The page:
I Binned My Schedule This Week – And It Worked?

Several months ago now, I told you all about the schedule I’d been trying to work to on a daily basis, and how much it had done for me. I also told you about the days where it didn’t work so much. I’ve been following that schedule in some form since November, and it’s made a huge difference to my wellbeing and my productivity.

And this week, I removed my schedule from my calendar, and stopped using it. Here’s why.

Since I got back from holiday, I’ve been in a very contradictory place mentally. On the one hand, there have been a ton of things going well. Really well. But not everything has, and I’ve had the stress of knowing things aren’t going quite right here and trying to fix them. On top of that, I’ve had a few things I’m processing personally which, whilst positive, are pretty draining. This has left me vulnerable to my depression and anxiety, who have both had a bit of a field day.

For the past fortnight before this, I was really unwell. I had an amazing weekend away at a LARP event, and after that it all seemed to tank. Most days I would go back to bed. I did all of my work, and I managed a bunch of other things too, but I had no ability to connect with them. When exciting things happened, I just got anxious about them and overwhelmed by them, even as they made me happy. And I was so, so angry at myself for getting like this.

Even though I knew why it was happening, I still blamed myself.

One of the worst things about both anxiety and depression is how much they make you feel like everything is out of control. I wanted to take some of that control back. You might think that makes binning my schedule a weird choice to make. Surely I need that kind of micromanagement all the more right now, in order to feel in control?

But the thing is, the schedule was stressing me. Because on the days I felt like all I could do was go back to bed, my phone was still pinging me to tell me it was time to switch tasks, and each time was like a punch to the gut. I was failing. (Not completely). It was my fault. (It wasn’t). So last weekend, I deleted it. I then made a much better plan for the week’s tasks in my bullet journal, and made a bargain with myself.

I would just focus on doing my work, taking breaks as needed, getting as much as I could done. It didn’t matter if I did those things at 11pm. I would just take each day at a time, and see how I went.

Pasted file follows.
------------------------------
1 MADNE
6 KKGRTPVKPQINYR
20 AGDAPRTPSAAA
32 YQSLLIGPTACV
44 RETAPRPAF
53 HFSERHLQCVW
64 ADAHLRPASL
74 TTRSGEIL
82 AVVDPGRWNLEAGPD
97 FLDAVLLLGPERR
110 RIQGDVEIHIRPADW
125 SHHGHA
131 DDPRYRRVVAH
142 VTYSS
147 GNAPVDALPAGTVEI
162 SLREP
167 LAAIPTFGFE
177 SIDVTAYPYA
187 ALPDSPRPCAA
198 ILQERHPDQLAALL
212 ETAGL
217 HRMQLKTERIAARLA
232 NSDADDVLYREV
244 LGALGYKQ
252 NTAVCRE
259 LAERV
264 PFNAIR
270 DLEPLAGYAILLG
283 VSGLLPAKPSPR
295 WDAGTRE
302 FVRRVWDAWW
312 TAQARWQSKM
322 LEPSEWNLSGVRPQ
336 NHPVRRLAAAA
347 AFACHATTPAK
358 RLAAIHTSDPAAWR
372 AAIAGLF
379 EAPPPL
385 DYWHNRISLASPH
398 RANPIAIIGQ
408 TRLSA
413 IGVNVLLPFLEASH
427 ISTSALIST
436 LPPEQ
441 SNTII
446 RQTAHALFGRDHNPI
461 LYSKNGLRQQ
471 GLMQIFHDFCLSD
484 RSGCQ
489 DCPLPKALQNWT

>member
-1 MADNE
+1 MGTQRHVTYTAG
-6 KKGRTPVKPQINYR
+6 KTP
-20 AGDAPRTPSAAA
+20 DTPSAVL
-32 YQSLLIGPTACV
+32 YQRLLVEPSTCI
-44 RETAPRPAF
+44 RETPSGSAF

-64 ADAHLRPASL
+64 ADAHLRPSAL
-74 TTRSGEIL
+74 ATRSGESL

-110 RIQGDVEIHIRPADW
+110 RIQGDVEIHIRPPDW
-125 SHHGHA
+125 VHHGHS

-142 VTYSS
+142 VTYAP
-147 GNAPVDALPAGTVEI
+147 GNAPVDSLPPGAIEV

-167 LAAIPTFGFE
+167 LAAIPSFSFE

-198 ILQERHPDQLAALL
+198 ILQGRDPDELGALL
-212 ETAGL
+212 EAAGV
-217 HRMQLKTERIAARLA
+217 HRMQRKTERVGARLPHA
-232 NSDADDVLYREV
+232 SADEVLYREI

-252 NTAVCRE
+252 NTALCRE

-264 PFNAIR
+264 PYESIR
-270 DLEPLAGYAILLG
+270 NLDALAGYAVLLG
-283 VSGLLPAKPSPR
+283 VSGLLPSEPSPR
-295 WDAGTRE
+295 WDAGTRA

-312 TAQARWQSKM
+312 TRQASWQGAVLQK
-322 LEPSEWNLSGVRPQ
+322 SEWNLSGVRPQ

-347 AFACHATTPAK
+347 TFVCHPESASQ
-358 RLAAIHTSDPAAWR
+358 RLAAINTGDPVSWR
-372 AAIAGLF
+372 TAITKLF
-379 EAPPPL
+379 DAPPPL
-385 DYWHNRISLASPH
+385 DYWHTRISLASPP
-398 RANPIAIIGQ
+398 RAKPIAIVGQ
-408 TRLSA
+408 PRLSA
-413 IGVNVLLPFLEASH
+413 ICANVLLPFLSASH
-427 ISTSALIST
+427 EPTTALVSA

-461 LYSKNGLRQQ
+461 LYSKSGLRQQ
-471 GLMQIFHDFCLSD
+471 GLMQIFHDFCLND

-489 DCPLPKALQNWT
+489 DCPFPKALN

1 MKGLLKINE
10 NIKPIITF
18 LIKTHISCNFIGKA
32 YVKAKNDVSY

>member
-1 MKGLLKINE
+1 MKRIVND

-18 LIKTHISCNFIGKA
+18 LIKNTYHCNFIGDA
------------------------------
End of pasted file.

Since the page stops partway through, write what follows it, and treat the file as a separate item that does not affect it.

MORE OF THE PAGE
And it worked.

I’m always more productive on Monday, but this Monday I obliterated my tasks. I even got some things I’d been putting off done. The same happened on Tuesday and Thursday – in fact Thursday was incredibly productive. Wednesday wasn’t quite as great, because I felt absolutely exhausted and had to go back to bed. But I still got everything that was required done, plus some brainstorming for the book that follows Oracle, so that’s a pretty good credit to the day.

Which only leaves the questions: why did this work? And should I carry on this way?

I’m going to keep going with it for a while, and keep assessing. If this really does make me less stressed, then that’s wonderful. I don’t regret spending all those months on a schedule though, not at all – that schedule taught me to space things out through my day, trained me to have the stamina to work that many hours. IT transformed my life. But it might be that I’ve reached the point where I’ve outgrown it – where my needs have changed.

As to why it worked, I think the removal of expectations actually left me freer to fulfil and even surpass those expectations. It’s reminded me that I enjoy my job, and because I’ve been enjoying it more the quality of my content has improved. I’m not churning things out because I have to, I’m writing them because I want to. And that, in turn, is making me less stressed. It’s making me happier.

So yes, I gave up on something. But giving up on things is sometimes exactly what you need to do.

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